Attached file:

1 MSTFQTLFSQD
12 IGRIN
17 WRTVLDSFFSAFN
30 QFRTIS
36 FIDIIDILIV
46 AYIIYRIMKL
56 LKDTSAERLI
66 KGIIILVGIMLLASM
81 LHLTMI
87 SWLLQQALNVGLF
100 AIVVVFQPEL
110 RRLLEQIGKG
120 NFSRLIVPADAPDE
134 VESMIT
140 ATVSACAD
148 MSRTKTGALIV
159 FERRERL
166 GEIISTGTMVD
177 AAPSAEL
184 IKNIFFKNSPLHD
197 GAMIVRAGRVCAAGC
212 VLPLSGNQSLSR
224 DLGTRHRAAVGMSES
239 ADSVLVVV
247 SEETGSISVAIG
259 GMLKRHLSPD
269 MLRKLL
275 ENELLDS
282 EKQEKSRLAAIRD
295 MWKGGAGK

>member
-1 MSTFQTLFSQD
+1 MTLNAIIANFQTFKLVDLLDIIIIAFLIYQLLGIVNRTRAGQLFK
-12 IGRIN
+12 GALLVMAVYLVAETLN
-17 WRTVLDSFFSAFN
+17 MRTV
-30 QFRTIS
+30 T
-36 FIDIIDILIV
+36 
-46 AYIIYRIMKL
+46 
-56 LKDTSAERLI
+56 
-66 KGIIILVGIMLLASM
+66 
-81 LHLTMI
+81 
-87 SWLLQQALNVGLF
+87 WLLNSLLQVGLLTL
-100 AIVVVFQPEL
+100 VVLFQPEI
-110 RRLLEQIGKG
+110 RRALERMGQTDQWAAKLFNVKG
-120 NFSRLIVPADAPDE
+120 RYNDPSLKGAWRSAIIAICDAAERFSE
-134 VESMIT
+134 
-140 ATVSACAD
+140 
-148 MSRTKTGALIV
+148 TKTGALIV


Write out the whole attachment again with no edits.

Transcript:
1 MSTFQTLFSQD
12 IGRIN
17 WRTVLDSFFSAFN
30 QFRTIS
36 FIDIIDILIV
46 AYIIYRIMKL
56 LKDTSAERLI
66 KGIIILVGIMLLASM
81 LHLTMI
87 SWLLQQALNVGLF
100 AIVVVFQPEL
110 RRLLEQIGKG
120 NFSRLIVPADAPDE
134 VESMIT
140 ATVSACAD
148 MSRTKTGALIV
159 FERRERL
166 GEIISTGTMVD
177 AAPSAEL
184 IKNIFFKNSPLHD
197 GAMIVRAGRVCAAGC
212 VLPLSGNQSLSR
224 DLGTRHRAAVGMSES
239 ADSVLVVV
247 SEETGSISVAIG
259 GMLKRHLSPD
269 MLRKLL
275 ENELLDS
282 EKQEKSRLAAIRD
295 MWKGGAGK

>member
-1 MSTFQTLFSQD
+1 MTLNAIIANFQTFKLVDLLDIIIIAFLIYQLLGIVNRTRAGQLFK
-12 IGRIN
+12 GALLVMAVYLVAETLN
-17 WRTVLDSFFSAFN
+17 MRTV
-30 QFRTIS
+30 T
-36 FIDIIDILIV
+36 
-46 AYIIYRIMKL
+46 
-56 LKDTSAERLI
+56 
-66 KGIIILVGIMLLASM
+66 
-81 LHLTMI
+81 
-87 SWLLQQALNVGLF
+87 WLLNSLLQVGLLTL
-100 AIVVVFQPEL
+100 VVLFQPEI
-110 RRLLEQIGKG
+110 RRALERMGQTDQWAAKLFNVKG
-120 NFSRLIVPADAPDE
+120 RYNDPSLKGAWRSAIIAICDAAERFSE
-134 VESMIT
+134 
-140 ATVSACAD
+140 
-148 MSRTKTGALIV
+148 TKTGALIV